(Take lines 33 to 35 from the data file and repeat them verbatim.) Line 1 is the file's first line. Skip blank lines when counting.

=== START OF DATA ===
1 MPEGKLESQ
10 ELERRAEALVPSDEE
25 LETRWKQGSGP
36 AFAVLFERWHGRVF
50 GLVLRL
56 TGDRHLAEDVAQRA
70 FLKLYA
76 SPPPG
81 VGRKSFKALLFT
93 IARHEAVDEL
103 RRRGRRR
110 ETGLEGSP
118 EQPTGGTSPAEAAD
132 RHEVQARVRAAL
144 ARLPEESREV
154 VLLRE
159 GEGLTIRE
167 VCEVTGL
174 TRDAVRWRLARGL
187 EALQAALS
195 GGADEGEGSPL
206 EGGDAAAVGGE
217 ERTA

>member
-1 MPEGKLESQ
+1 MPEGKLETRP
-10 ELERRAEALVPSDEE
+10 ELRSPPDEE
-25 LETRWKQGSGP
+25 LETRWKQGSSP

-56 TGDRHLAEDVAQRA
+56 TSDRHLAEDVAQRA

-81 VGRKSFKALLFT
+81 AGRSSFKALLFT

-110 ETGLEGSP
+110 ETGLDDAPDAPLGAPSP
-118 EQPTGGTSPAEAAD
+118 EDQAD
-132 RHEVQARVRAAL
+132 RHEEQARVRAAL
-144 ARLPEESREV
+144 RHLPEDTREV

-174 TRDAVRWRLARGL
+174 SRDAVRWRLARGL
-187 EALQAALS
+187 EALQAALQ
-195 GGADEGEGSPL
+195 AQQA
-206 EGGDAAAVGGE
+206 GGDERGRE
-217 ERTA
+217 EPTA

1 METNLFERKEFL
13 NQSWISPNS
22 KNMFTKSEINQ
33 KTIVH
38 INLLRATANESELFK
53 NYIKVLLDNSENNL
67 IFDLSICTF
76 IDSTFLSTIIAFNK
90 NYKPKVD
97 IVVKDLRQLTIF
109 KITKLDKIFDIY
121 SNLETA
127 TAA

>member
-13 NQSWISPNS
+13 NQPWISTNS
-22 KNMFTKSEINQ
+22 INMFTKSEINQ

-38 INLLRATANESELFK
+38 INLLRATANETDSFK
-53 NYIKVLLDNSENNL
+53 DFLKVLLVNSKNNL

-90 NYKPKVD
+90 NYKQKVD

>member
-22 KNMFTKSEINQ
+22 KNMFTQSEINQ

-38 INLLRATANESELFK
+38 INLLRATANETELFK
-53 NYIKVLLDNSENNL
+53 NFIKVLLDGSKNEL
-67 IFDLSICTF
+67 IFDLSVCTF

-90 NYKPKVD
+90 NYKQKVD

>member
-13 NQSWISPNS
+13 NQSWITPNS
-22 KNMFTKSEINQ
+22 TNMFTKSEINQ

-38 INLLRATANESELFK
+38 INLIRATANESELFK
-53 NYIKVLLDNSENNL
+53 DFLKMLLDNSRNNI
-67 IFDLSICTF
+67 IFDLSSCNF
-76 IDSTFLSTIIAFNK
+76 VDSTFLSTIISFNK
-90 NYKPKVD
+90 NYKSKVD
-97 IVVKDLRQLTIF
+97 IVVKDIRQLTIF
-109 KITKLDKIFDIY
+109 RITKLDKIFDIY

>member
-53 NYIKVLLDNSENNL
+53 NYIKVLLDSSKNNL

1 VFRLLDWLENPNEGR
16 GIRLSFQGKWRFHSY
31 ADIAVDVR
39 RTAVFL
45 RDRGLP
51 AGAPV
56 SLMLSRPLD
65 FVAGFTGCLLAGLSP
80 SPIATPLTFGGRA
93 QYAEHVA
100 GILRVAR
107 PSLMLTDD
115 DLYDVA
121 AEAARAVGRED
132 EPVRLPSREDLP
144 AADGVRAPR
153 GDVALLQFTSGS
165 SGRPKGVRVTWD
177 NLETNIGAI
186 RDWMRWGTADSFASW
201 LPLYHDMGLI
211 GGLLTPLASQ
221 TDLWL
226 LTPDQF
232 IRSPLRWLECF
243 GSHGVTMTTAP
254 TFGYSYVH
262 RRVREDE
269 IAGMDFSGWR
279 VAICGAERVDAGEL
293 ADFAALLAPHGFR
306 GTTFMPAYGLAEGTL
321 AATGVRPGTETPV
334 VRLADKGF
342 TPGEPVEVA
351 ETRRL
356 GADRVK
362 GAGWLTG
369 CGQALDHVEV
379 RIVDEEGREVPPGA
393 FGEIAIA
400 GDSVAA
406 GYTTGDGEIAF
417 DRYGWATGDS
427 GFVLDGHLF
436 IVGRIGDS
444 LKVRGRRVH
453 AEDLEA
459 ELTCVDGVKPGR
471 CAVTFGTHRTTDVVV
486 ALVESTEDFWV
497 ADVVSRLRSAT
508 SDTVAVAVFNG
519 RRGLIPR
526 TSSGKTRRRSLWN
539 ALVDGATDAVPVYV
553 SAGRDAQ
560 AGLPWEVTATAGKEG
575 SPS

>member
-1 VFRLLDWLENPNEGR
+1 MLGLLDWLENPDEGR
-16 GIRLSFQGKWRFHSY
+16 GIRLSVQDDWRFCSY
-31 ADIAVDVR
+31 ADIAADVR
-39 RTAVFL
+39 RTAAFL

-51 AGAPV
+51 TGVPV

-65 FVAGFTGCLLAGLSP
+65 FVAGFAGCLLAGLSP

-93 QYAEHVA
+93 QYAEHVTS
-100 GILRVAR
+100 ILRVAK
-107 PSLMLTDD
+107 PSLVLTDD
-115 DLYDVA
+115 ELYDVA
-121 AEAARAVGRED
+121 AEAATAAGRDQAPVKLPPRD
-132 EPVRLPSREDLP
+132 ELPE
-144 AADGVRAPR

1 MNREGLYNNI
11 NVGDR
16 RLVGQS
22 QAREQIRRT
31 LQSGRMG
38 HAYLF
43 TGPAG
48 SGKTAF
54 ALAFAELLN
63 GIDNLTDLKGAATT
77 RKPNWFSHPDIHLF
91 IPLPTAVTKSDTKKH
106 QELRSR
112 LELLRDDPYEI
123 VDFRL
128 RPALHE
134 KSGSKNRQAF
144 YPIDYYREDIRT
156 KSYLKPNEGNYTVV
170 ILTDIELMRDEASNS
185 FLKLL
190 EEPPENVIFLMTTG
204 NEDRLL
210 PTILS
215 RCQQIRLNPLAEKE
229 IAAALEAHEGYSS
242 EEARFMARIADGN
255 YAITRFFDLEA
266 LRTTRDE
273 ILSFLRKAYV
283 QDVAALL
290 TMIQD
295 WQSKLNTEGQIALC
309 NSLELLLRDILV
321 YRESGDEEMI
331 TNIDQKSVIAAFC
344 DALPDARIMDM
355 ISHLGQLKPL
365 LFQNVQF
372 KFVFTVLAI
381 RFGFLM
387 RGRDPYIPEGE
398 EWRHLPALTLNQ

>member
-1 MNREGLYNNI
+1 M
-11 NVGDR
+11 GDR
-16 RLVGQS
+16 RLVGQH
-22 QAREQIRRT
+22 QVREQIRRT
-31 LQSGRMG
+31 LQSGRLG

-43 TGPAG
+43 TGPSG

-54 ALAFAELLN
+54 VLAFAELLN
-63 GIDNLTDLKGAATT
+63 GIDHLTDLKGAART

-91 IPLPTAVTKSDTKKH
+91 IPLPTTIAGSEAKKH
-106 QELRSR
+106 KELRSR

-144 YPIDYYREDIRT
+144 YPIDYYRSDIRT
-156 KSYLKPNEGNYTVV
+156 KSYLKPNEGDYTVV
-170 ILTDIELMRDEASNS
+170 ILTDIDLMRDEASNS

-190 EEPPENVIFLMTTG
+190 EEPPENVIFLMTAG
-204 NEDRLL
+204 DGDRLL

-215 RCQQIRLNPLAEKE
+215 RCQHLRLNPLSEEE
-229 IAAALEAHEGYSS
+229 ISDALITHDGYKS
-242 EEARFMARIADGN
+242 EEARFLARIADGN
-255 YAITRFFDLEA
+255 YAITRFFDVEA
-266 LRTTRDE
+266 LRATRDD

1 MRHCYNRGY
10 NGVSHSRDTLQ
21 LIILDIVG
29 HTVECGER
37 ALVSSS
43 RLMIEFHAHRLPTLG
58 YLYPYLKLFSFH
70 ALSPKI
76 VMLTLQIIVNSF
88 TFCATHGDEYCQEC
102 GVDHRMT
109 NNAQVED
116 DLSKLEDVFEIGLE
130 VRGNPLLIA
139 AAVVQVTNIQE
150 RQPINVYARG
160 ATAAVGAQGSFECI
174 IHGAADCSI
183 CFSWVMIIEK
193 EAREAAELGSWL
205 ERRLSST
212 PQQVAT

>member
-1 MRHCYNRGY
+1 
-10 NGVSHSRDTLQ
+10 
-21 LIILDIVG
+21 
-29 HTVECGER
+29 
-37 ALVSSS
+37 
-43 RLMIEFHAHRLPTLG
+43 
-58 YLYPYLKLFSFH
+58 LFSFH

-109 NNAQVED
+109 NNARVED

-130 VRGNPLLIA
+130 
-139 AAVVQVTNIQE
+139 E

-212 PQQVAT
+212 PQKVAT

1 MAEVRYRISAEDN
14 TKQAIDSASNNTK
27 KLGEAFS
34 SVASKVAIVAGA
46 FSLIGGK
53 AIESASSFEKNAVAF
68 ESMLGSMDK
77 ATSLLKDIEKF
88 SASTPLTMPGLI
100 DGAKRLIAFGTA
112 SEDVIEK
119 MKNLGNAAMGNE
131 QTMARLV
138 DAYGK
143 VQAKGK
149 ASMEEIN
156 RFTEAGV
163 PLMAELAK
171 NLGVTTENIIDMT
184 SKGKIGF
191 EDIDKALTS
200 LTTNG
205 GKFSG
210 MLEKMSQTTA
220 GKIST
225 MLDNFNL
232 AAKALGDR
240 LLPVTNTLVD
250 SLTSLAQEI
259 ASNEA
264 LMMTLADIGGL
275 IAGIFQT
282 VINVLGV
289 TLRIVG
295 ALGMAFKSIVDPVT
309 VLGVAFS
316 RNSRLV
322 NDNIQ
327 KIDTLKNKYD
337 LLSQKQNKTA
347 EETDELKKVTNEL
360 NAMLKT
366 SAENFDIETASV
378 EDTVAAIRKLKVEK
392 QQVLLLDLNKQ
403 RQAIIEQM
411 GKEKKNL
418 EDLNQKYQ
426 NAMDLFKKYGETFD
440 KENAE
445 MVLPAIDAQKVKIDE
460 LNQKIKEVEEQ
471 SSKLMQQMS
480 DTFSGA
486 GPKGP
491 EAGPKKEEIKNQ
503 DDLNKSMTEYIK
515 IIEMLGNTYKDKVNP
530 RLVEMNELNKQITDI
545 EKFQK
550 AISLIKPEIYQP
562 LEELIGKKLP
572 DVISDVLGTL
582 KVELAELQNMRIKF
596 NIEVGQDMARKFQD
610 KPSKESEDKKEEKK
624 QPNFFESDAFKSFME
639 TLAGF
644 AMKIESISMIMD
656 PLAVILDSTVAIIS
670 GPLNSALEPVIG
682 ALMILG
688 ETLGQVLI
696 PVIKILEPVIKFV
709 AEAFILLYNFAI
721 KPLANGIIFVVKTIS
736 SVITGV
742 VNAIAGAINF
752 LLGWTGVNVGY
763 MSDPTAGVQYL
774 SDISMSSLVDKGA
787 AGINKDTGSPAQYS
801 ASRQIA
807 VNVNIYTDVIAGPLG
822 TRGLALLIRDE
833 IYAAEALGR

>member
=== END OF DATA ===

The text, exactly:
-81 VGRKSFKALLFT
+81 AGRSSFKALLFT

-110 ETGLEGSP